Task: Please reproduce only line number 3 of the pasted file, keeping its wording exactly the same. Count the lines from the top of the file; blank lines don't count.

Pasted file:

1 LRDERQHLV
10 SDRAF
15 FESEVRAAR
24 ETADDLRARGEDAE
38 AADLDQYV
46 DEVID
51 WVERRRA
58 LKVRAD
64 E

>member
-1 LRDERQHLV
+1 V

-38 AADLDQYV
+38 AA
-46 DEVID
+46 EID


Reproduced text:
15 FESEVRAAR